My main encounters with Descartes were in AS level Philosophy. Sadly I only got a mid level C on that paper so I can barly describe myself as an expert on his meditations and such. The discussion I had about the quantum computer being capable of simulating an entire universe was QI and slightly relevant here. That went slightly beyond the "I must exist in order to be decieved" argument in that in the quantum computer scenario, the fact that every calculation in the universe could be made (thus simulating in some form the existence of every particle in a person's body and therefore capable of simulating thought) creates the possibility that even our own thoughts are fabricated. Effectively the result is that "I do not need to exist in order to be deceived", at least not in a sense of existence that we can distinguish between "I" and the "deceptions". In this hypothetical situation of a simulated universe, whether "I" exist or not depends upon the definition of existence. Does the fact that the simulation exists mean that "I" exist?

BTW I am sure there will be some hole in my logic here but this is my first attemot at this idea really (someone has probably already come up with it anyway).

46736.  Thu Jan 19, 2006 5:10 pm Reply with quote

Descartes is sat at a cafe enjoying the view, a waiter approaches and asks if he would like more coffee. He replies 'I think not', and dissapears in a puff of logic.

i know its old, but so far thats all i can come up with on the subject

Quaintly Ignorant
46743.  Thu Jan 19, 2006 7:07 pm Reply with quote

The simulation problem is an interesting one. Descartes said that we had primary Objects and Secondary Objects:

Secondary Objects of Sense
hardness, heat, light, odour, colour, taste, sound

Primary Objects of Mathematics
quantity, shape, time, magnitude

Once Descartes recognizes the indubitable truth that he exists, he then attempts to further his knowledge by discovering the type of thing he is. Trying to understand what he is, Descartes recalls Aristotle's definition of a human as a rational animal. This is unsatisfactory since this requires investigating into the notions of 'rational' and 'animal.' Continuing his quest for identity, he recalls a more general view he previously had of his identity, which is that he is composed of both body and soul. He can't refer to himself as a thing that has a body, though, since this involves sensory perception. According to classical philosophers such as Plato and Aristotle, the key attributes of the soul involve eating, movement, and sensation. He can't claim to have these attributes of the soul since this involves a body, knowledge of which, in turn, is based on the senses. Descartes continues examining other theories of human existence and attributes about himself that he can imagine. Descartes concludes that the attribute of thinking is the only quality that he can justifiably claim at this point. But he is quick to point out that thinking is the only attribute about which he is sure - not that thinking is the only attribute that he has. I am, then, at least a thing that thinks.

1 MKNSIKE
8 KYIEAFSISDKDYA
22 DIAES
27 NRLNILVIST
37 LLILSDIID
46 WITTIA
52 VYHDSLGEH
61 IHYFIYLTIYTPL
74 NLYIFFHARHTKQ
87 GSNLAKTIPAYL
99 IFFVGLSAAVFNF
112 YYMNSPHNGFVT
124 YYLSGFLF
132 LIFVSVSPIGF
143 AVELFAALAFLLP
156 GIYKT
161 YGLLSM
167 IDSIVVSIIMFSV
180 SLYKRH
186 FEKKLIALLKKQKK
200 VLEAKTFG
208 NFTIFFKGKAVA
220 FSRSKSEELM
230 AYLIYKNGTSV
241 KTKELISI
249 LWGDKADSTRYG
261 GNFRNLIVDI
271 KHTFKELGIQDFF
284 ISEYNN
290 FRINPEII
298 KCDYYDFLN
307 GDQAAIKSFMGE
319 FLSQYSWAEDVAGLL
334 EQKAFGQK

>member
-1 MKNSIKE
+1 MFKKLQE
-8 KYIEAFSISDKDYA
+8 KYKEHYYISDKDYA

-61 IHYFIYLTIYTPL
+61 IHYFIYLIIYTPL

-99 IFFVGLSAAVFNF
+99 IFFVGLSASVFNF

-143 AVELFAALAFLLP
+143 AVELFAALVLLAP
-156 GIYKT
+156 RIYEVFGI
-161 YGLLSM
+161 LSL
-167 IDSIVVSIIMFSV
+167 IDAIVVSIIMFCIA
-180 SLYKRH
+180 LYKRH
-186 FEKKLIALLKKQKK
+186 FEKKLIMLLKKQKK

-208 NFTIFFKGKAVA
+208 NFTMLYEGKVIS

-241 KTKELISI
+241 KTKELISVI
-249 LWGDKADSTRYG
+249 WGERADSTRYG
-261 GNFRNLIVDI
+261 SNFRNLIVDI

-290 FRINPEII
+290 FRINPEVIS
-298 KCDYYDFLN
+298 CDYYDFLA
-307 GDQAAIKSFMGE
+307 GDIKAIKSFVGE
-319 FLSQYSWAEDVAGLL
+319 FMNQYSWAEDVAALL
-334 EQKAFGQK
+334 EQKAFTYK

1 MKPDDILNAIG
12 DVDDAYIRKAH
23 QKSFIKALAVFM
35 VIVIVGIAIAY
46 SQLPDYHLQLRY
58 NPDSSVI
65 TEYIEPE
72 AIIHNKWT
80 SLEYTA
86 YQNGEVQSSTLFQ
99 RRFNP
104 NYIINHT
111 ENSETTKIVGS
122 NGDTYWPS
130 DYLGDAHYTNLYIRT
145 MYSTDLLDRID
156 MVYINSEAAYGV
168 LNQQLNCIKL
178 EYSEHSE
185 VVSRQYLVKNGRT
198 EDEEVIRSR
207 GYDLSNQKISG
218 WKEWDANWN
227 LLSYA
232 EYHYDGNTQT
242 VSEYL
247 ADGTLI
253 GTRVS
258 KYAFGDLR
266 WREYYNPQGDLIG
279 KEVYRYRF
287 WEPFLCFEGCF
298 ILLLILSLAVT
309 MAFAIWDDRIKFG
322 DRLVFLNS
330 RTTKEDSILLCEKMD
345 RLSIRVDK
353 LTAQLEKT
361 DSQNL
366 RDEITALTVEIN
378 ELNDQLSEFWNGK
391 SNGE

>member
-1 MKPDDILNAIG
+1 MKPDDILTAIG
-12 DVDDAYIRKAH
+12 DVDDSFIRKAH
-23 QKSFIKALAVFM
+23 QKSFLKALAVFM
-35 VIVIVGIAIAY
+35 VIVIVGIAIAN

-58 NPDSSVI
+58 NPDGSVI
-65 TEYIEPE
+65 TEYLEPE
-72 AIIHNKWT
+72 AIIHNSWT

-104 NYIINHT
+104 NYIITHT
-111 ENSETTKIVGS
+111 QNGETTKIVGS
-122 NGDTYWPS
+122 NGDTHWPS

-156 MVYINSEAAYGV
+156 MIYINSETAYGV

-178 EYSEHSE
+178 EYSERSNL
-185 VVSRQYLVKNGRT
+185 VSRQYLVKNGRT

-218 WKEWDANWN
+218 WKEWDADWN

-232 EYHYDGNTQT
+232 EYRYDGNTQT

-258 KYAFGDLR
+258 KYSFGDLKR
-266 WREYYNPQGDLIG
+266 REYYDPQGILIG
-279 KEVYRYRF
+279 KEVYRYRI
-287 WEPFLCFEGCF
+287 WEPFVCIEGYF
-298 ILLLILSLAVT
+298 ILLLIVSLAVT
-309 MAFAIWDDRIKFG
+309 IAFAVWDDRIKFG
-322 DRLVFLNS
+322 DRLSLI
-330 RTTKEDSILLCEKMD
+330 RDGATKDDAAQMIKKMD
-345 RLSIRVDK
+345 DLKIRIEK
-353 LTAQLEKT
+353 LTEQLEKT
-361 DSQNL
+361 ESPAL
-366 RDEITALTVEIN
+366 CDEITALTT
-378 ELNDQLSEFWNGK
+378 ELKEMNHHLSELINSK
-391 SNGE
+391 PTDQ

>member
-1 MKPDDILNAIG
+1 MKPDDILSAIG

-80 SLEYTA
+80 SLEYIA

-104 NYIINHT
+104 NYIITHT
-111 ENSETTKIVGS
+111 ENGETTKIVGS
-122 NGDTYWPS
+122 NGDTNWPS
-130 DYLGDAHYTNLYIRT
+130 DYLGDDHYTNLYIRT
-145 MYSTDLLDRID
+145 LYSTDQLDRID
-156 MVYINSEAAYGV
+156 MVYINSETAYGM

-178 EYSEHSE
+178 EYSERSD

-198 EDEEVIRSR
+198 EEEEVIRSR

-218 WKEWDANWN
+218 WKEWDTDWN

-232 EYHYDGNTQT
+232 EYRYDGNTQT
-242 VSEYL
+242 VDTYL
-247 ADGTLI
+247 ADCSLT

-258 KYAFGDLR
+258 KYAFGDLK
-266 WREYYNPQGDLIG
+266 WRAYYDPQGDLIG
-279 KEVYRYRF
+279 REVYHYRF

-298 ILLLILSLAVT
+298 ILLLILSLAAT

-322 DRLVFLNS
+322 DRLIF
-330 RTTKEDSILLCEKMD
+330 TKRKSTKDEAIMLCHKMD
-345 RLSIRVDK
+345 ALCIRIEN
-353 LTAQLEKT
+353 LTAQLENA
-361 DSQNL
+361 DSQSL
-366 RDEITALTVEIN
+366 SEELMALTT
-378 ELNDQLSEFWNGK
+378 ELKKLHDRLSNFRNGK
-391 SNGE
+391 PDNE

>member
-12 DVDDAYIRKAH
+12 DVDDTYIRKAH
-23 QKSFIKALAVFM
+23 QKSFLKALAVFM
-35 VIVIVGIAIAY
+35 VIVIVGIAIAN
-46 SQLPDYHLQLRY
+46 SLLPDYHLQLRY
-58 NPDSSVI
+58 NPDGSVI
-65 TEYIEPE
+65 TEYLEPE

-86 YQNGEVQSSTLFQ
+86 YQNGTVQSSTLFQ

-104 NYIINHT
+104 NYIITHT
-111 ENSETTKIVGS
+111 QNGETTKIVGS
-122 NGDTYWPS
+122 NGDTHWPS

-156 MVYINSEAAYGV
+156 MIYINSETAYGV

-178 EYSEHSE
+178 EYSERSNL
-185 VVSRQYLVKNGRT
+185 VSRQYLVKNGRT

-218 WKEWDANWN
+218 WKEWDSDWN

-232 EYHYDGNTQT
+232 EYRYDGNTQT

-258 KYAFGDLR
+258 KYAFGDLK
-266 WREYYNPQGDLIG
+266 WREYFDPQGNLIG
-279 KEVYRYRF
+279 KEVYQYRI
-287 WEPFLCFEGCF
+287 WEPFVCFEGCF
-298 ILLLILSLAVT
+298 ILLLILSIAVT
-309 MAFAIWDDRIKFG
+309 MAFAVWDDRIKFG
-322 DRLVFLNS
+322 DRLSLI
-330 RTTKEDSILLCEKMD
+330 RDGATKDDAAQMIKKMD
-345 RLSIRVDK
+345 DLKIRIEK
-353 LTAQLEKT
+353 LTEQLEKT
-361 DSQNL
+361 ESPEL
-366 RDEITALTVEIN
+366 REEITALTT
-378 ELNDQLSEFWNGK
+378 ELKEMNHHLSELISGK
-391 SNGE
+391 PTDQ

The quantum simulation is too, at least a thing that thinks and so has existence.
[S]ince I sometimes believe that others go astray in cases where they think they have the most perfect knowledge, may I not similarly go wrong every time I add two and three or count the sides of a square, or in some even simpler matter, if that is imaginable? (II, 14)

During his life, Descartes's fame rose to such an extent that (despite the theological controversies centering on him) many Catholics believed he would be a candidate for sainthood. As his body was transported from Sweden back to France, anxious relic collectors along the path removed pieces of his body. By the time his body reached France, it was considerably reduced in size.


46747.  Fri Jan 20, 2006 3:45 am Reply with quote

It's actually a misconception to say "I think therefor I am".
Descartes obviously meant: "I doubt therefor I am"
(As doubt is an action you can allways have. You can doubt that you're doubting, but you'd be doubting none the less.)

So, a quantum computer wouldn't exist, untill it could doubt wether or not it existed.

Then Descartes tries to mathematicly prove that there is more then only this doubting. (Else we'd have a cogito fermé). His proof however is faulty in many aspects. (For instance he proves the goodness of God by invoking causality, and says that causality exists due to the goodness of God) (Well, that the causality we perceive is correct)

At any rate, his starting point remains valid, I doubt, therefor I exist.
@ some of the previous posters: It's a common misconception to see the "I" as we see it now. The "I" that exist is simply the cogito, the doubting subject. The body is part of the outside world, which existance Descartes will try to prove later.